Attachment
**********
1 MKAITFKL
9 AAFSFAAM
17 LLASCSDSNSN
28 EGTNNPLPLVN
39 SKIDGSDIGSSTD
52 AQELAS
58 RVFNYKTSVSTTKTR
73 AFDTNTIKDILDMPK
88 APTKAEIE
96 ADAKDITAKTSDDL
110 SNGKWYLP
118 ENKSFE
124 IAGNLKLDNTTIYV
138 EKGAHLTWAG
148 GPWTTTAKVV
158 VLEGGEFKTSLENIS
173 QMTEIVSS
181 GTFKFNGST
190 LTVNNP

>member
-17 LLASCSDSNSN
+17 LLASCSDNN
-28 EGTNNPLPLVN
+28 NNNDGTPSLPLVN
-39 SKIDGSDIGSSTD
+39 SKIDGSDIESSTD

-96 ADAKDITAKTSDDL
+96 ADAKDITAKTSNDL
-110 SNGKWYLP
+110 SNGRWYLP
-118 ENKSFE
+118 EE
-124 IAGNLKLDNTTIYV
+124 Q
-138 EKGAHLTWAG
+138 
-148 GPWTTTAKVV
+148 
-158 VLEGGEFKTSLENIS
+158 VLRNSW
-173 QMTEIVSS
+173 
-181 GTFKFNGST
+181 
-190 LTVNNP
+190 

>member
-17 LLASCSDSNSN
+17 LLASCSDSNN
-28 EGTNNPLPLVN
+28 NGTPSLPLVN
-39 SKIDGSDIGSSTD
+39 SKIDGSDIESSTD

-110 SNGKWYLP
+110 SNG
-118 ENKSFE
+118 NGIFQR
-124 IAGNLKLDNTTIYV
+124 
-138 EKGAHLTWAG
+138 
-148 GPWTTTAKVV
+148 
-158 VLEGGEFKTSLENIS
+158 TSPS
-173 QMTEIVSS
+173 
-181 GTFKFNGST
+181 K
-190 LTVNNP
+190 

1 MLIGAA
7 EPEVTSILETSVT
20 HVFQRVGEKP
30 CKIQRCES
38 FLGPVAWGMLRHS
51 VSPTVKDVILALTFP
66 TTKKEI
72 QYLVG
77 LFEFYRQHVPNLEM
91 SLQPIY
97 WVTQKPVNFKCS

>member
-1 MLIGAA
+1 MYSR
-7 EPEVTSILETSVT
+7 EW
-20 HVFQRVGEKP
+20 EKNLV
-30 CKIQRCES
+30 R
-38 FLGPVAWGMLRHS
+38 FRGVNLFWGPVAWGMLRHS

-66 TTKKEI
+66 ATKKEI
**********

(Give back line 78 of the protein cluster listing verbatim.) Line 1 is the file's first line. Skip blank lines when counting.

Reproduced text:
66 TTKKEI